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Drafting a simple dress pattern


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#1 saveira

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Posted 12 January 2012 - 07:13 AM

Hi to everyone,
Can we exchange discussions of the process of drafting a simple dress pattern? First, we need to take 11 measurements to do this, does any one know what these measurements are?
Hope to hear from you very soon. Thanks in advance. Saveira

#2 greger

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Posted 12 January 2012 - 08:49 AM

The amount of measurements depends on which system you use. You might even develope your own system over time. In the past some tailors used womens coat systems, which can still be done today. Somebody posted, I believe German, a pdf of many types of clothes. Mens, womens, boys and girls. Not sure where it is at. It shows basic to outlandish systems. Another person posted a bunch of pattern adjustments for some beautiful womens dresses, you would need a basic system for these adaptions. Once you have a well fitted pattern you can trace off of it for adjusting where ever your imagination takes you with some trial and error. Once you have your well fitted pattern you can keep that hanging on the closet wall to trace from.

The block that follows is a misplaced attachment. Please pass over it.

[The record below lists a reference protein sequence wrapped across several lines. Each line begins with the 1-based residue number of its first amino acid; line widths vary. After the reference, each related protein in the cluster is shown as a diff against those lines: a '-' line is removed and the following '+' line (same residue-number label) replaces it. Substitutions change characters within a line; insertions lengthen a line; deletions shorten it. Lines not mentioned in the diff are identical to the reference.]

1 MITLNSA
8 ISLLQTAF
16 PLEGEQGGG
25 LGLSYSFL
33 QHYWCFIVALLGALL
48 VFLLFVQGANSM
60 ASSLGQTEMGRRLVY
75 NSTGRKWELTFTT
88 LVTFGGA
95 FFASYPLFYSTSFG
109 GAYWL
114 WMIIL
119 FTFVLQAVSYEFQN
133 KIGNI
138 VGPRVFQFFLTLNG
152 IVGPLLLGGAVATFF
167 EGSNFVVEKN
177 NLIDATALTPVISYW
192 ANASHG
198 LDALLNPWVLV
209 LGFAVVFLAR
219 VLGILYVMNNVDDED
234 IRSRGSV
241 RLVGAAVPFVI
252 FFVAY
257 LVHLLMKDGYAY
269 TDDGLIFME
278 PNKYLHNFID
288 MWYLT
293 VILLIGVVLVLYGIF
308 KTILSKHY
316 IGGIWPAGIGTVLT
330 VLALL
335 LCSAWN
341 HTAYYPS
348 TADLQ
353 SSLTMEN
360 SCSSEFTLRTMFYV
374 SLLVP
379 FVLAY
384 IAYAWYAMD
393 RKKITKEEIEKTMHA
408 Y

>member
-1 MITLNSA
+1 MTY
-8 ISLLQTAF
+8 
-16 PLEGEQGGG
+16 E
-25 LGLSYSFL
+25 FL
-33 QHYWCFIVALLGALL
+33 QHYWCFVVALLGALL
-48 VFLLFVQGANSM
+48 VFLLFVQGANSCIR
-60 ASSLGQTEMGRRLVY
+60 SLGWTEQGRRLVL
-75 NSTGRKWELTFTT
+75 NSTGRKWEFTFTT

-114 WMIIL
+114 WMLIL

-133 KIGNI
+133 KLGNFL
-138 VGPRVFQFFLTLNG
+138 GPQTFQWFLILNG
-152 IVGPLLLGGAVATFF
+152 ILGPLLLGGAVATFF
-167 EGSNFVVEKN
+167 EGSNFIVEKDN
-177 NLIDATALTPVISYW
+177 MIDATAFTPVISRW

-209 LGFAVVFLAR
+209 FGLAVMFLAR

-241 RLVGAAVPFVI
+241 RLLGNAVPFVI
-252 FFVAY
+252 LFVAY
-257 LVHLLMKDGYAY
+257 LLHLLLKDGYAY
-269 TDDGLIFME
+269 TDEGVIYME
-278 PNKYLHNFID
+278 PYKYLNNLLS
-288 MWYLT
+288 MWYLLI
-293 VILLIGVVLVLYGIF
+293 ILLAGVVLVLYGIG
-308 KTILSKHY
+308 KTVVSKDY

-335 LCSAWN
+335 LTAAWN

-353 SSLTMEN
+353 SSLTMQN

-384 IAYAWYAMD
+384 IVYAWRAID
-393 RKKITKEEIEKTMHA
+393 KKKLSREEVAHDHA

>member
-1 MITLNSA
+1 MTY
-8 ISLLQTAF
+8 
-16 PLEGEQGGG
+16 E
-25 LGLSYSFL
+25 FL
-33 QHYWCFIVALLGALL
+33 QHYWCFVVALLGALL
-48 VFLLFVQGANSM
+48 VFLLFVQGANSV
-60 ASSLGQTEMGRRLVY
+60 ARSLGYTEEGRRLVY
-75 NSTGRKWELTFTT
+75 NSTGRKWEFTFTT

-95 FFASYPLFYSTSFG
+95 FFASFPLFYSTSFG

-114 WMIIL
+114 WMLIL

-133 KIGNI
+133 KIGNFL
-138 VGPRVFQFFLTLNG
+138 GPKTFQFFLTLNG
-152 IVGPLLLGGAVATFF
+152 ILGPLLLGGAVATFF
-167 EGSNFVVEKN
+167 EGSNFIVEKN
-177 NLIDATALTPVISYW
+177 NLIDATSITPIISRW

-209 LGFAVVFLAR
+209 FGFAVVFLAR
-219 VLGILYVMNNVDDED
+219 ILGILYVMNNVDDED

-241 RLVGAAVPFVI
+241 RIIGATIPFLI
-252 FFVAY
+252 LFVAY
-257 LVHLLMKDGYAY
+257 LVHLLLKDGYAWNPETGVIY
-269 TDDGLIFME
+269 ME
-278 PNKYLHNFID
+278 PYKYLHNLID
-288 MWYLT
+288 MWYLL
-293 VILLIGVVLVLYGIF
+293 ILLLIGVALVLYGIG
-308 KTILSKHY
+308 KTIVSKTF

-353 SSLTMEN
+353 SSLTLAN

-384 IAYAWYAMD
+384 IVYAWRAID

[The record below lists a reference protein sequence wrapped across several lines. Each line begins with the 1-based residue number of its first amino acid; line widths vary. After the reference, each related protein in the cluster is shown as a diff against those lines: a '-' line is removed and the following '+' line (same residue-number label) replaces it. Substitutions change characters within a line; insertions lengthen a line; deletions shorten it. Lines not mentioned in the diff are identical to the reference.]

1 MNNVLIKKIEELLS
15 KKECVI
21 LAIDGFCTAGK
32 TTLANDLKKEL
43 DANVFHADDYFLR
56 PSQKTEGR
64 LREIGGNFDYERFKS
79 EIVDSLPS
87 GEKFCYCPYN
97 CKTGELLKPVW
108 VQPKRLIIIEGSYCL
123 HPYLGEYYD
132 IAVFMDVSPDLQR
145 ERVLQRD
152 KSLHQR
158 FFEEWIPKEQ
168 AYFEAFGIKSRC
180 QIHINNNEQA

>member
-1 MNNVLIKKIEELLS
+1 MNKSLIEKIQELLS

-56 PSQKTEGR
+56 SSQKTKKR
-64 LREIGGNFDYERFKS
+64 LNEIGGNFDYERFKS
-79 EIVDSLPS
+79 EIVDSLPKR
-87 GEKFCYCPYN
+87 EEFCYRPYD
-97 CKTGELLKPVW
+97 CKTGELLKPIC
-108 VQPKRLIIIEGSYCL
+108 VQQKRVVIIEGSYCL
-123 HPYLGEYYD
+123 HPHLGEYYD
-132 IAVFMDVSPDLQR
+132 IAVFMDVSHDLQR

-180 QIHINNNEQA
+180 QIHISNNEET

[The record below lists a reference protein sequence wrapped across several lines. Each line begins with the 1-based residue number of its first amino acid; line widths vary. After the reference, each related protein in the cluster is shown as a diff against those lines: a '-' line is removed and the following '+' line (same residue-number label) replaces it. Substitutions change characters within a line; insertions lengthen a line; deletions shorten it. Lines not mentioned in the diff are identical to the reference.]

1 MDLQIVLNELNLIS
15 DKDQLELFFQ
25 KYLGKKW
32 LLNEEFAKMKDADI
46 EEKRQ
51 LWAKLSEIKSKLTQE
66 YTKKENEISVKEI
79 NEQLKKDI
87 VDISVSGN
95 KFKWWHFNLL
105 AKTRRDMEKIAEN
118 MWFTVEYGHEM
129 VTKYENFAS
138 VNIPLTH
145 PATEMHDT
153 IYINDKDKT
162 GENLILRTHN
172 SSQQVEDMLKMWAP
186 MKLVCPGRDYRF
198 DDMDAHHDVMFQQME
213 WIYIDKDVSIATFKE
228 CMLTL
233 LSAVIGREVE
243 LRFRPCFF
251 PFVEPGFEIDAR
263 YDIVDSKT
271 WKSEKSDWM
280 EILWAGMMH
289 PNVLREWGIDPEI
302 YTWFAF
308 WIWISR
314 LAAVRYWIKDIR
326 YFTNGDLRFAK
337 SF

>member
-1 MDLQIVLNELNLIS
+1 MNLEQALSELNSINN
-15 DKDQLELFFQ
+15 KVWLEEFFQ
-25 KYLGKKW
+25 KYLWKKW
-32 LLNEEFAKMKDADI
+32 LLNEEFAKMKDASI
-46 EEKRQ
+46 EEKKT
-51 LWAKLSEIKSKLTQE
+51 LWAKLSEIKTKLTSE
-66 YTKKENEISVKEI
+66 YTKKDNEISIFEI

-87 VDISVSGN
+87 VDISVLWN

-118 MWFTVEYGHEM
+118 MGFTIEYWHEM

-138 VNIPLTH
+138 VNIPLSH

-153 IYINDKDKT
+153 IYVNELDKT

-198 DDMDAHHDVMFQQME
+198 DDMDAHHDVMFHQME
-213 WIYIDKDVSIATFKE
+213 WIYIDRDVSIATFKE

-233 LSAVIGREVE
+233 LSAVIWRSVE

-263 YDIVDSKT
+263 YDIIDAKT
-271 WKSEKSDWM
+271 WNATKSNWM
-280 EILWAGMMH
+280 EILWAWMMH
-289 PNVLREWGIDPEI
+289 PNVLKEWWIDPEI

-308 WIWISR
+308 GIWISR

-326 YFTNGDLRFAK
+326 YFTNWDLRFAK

#3 saveira

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Posted 12 January 2012 - 09:29 AM

The amount of measurements depends on which system you use. You might even develope your own system over time. In the past some tailors used womens coat systems, which can still be done today. Somebody posted, I believe German, a pdf of many types of clothes. Mens, womens, boys and girls. Not sure where it is at. It shows basic to outlandish systems. Another person posted a bunch of pattern adjustments for some beautiful womens dresses, you would need a basic system for these adaptions. Once you have a well fitted pattern you can trace off of it for adjusting where ever your imagination takes you with some trial and error. Once you have your well fitted pattern you can keep that hanging on the closet wall to trace from.

Thanks for your quick response greger,